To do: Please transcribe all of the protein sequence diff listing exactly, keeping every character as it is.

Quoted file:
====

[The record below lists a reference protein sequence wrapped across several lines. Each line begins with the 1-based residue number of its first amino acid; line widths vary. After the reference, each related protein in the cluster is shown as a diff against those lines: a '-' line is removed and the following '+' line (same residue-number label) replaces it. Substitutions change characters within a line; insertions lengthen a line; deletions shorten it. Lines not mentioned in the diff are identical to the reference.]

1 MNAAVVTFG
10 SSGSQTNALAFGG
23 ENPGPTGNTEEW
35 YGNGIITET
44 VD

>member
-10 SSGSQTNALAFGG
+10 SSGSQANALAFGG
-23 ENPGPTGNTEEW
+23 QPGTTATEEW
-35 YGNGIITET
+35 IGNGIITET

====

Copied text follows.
[The record below lists a reference protein sequence wrapped across several lines. Each line begins with the 1-based residue number of its first amino acid; line widths vary. After the reference, each related protein in the cluster is shown as a diff against those lines: a '-' line is removed and the following '+' line (same residue-number label) replaces it. Substitutions change characters within a line; insertions lengthen a line; deletions shorten it. Lines not mentioned in the diff are identical to the reference.]

1 MNAAVVTFG
10 SSGSQTNALAFGG
23 ENPGPTGNTEEW
35 YGNGIITET
44 VD

>member
-10 SSGSQTNALAFGG
+10 SSGSQANALAFGG
-23 ENPGPTGNTEEW
+23 QPGTTATEEW
-35 YGNGIITET
+35 IGNGIITET